Credit: Arsenal Films
by Daniel Gorman Featured Film Horizon Line

Reflection — Valentin Vasyanovych

May 3, 2022

Reflection lacks the scale of Vasyanovych’s Atlantis, but its brutalist Wes Anderson-esque tenor makes for a difficult yet still hopeful study of war.

While Ukrainian writer/director Valentin Vasyanovych has been making films for a number of years, his breakthrough didn’t come until 2019’s Atlantis, which garnered awards at several festivals and became his first film to receive some kind of wider distribution. Atlantis detailed a hypothetical, near-future Ukraine that had been devastated following the conclusion of the ongoing (and now distressingly escalated)  Russian-Ukrainian conflict. His new film, Reflection, takes place in 2014 and looks back to the beginning of the armed struggle. The two films form a fascinating diptych, each informing and expanding upon the other. In lieu of Atlantis’ post-apocalyptic landscapes and broken-down industrial monuments, Reflection begins with life still maintaining a semblance of normalcy. Surgeon Serhiy (Roman Lutskyi) is attending his daughter Polina’s (Nika Myslyska, Vasyanovych‘s real-life daughter) birthday party alongside his ex-wife, Olha (Nadia Levchenko), and her boyfriend Andriy (Andriy Rymaruk, the star of Atlantis). Andriy is aggressively macho, detailing life on the frontlines while downing shots; Serhiy is more meek, but the next scene sees him trying and failing to save a wounded soldier. Learning that the soldier was transported for 6 hours from the frontlines to the hospital, and that he might have lived had doctors gotten to him sooner, Serhiy decides he must do something more proactive. But while traveling to volunteer medical services at the front, he’s attacked and captured by Russian partisans. What follows is a long stretch where Serhiy is forced to both endure and witness brutal torture, then inspect fellow Ukrainians and declare them alive or dead, resuscitating them when able to do so. It’s harrowing in the extreme, and when he is eventually released through a prisoner exchange, Serhiy is a shell of his former self. In his absence, Andriy has gone MIA, and both Polina and Olha are wracked with the despair of not knowing whether he’s dead or alive. As Serhiy tries to reconnect with his daughter, he also begins to use his contacts to confirm Andriy’s death and give his ex-wife much-needed closure.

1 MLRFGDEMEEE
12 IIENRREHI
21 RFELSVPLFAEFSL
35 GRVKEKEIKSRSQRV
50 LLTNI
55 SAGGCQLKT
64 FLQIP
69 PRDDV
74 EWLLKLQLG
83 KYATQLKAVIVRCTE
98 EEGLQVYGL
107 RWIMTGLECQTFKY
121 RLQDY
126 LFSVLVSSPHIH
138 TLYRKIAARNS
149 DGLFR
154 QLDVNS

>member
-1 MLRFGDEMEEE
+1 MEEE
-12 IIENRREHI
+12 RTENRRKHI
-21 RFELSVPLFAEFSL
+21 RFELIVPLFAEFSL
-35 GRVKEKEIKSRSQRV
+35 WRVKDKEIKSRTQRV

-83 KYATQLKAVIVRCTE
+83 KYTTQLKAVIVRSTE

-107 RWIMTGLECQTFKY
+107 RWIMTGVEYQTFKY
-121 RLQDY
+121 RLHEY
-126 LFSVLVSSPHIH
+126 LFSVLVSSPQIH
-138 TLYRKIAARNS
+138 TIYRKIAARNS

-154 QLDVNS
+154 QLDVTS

Of course, finding and identifying the remains of fallen comrades made up the bulk of Atlantis’ narrative, but here that same preoccupation with honoring the dead takes on a more immediate, personal dimension. While Reflection lacks the same monumental tableau as Atlantis, with huge industrial machinery and scarred, ruptured landscapes that frequently dwarf the characters, its compositions are more human-scaled. Working as his own editor and cinematographer, Vasyanovych utilizes almost exclusively locked-down master shots that allow scenes to play out in real-time. Occasionally the camera will slowly hone in on a character, and there are several uninterrupted long shots that are startlingly complex, but otherwise it’s static, emphasizing the composition of architecture, windows, and mirrors to create frames within frames. Like a brutalist Wes Anderson, or Roy Andersson for that matter, Vasyanovych meticulously constructs his own little universe in which to observe the horrors of war, forcing his audience to endure them as well. It’s a difficult film, although not a hopeless one. When everything has gone to hell, there are still the acts of grace and humanity that give suffering meaning.

Originally published as part of Venice International Film Festival — Dispatch 2.